"Let's be spontaneous and silly and go down to Goodwill and get some hats," she said to her sisters.

The next morning, the five women woke up early and went to the Goodwill store on Westover Drive.

As her sisters looked at hats, Naylor went to the jewelry counter to get some costume jewelry to "tacky them up," as Crane said.

After grabbing a handful of 49-cent pearl strands, Naylor noticed something odd about one of the strands.

"As I was walking out the door, I noticed that it was real heavy," Naylor said.

"She said, 'Kay, I think these are real pearls,'" Crane remembered.

Ironically, Naylor is somewhat of an expert in pearls. She has a designer degree in pearls, and spent five years in Hawaii working for Maui Divers, an outfit that specializes in pearl diving.

Naylor counted the pearls. There were 92 pearls on the strand, and the clasp was made of gold.

As she examined the pearls more closely, Naylor was amazed to find that the pearls had virtually no blemishes on them.

"I could only find two blisters on them. The rest were perfect," she said.

She estimated that the necklace could be worth as much as $5,000.

The Simpson sisters returned to Crane's house, and Naylor's daughter Kaitlin, and her cousins spent the afternoon decorating the hats. Later, the sisters posed for photographs in their silly hats.

When Naylor returned home to Arizona, she took the necklace to a friend who specializes in pearl appraisal.

"He came back and said 'you're not going to believe this, but these pearls are worth $50,000.'" He was right, she didn't believe it.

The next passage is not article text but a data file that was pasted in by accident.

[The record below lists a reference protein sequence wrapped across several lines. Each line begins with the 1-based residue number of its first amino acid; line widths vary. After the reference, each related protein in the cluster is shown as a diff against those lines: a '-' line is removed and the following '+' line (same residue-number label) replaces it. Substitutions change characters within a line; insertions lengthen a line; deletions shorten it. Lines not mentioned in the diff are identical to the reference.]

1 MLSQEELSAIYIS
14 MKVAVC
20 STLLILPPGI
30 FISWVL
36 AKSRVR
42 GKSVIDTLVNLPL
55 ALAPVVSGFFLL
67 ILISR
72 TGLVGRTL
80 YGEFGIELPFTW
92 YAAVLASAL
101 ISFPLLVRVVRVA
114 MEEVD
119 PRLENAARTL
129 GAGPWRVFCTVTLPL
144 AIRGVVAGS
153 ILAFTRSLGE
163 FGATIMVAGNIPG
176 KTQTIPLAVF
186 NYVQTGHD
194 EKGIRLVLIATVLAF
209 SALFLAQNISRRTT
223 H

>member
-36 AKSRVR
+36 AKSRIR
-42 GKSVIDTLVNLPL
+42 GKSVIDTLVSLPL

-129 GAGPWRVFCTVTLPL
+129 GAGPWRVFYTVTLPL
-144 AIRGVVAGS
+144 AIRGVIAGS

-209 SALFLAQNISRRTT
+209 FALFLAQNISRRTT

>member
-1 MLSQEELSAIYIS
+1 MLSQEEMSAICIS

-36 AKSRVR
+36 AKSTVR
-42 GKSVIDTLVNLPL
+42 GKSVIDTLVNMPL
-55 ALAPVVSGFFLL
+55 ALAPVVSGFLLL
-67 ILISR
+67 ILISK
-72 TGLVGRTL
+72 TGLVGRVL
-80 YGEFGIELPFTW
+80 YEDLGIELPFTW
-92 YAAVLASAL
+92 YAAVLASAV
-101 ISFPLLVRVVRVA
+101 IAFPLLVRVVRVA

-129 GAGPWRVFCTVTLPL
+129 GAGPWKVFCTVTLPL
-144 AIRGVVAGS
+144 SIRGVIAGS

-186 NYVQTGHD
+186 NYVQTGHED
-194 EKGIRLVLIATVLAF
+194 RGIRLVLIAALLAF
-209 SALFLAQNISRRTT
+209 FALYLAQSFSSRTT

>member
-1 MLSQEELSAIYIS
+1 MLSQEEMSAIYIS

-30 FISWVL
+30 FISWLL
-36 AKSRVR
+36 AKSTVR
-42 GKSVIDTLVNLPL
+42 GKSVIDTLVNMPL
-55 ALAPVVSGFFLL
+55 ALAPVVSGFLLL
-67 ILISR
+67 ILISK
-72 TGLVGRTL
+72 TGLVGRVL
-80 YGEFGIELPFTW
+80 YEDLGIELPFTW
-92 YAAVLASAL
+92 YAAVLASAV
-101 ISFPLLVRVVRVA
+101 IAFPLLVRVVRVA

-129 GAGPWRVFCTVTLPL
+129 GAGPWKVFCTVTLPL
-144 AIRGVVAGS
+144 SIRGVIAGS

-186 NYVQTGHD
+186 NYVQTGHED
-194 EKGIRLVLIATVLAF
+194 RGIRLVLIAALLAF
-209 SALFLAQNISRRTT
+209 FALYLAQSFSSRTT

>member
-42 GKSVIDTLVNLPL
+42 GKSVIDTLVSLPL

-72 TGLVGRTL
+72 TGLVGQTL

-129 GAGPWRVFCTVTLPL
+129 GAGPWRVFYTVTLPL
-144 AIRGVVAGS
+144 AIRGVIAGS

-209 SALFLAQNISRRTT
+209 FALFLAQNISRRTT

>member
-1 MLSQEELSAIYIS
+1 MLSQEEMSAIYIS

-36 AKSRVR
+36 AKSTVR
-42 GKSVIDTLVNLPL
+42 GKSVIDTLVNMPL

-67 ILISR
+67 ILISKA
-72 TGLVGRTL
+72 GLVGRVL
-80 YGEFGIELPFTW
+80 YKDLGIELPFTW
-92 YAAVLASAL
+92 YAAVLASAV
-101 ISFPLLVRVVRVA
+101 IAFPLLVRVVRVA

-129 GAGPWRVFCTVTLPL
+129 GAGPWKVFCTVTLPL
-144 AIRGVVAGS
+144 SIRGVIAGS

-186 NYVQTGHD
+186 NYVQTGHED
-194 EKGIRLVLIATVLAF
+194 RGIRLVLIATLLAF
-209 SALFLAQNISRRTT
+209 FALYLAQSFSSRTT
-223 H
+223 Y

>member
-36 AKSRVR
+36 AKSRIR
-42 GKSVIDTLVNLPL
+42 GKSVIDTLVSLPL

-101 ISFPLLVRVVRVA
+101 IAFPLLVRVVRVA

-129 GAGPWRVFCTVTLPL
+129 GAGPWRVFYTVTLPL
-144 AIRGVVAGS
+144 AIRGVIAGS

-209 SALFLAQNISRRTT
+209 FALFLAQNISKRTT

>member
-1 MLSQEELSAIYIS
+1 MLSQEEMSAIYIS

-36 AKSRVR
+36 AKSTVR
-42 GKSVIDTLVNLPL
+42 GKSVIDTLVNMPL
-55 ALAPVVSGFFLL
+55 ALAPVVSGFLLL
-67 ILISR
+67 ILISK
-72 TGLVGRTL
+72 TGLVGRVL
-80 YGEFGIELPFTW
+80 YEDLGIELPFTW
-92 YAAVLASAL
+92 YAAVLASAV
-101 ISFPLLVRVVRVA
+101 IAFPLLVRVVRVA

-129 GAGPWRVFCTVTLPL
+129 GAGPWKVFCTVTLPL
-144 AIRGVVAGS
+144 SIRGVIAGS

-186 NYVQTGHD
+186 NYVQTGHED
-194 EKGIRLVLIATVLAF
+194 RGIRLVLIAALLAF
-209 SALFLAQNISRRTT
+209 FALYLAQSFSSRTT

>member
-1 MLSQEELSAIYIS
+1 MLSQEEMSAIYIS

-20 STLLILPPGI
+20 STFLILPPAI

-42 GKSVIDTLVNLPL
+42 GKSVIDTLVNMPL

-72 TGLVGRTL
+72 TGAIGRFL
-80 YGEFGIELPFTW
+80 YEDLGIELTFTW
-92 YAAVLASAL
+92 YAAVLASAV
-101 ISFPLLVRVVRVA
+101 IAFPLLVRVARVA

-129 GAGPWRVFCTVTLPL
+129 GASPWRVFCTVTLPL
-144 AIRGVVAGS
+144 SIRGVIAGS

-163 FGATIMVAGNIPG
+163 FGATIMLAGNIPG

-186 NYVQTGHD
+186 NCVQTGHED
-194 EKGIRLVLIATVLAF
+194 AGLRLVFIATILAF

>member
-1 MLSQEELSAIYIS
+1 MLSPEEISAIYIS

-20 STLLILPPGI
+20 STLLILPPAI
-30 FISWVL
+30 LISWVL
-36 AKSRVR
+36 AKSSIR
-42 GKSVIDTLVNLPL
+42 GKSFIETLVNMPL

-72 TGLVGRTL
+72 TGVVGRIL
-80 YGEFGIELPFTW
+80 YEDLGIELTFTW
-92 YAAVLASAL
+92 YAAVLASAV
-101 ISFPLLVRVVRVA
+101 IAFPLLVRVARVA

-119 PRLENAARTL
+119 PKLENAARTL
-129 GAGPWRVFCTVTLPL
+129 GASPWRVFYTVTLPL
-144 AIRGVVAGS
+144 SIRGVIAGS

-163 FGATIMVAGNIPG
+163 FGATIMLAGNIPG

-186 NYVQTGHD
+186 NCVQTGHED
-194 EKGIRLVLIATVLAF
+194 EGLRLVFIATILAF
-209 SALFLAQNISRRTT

"I was absolutely shocked," Naylor said.

The appraiser had determined that the necklace is made of 92 10-millimeter Akoya pearls from Japan, and was most likely designed around 1940. It would take 92 oysters four years to produce a strand of its size.

Naylor's Ya-Ya pearl story spread quickly among Goodwill regulars, according to Martin Hopkins of the Danville Goodwill Store, and has inspired a movie moniker of its own: Goodwill hunting.

Hopkins said that people have been scouring the store, hoping for the same sort of luck that Naylor had. But so far, it remains the only tale of its kind for Goodwill stores in the Danville area.

As for Naylor, she's planning to ensure that the Simpson Sisterhood is better accessorized than the Ya-Ya Sisterhood; she's having the strand broken up into pearl earrings for herself and her four sisters.

From the News & Advance, submitted by Chadwic T. Anderson


Davy Crockett's popularity is so widespread that many mistake him for a fictional movie hero played by Fess Parker, those attending the start of Crockett's 216th birthday celebration were told.

The "king of the wild frontier" who was "born on a mountain top in Tennessee" was also a Texas hero. He traveled from Tennessee to Texas to help in Texas' battle against Mexico, and was killed with all the other defenders when Mexican General Santa Anna's soldiers overran the Alamo in 1836.

Speaking at the unveiling of Crockett's beaded buckskin vest, Alamo historian and curator Bruce Winders recalled one woman touring the Alamo who remarked, "I didn't know he was a real person."

Even during his time, Crockett was an American idol, Winders reminded the crowd.

"If Time or People magazine had been around at the time, he would've been on the cover," he said.

From the Oak Ridger, submitted by John H. Wadsworth.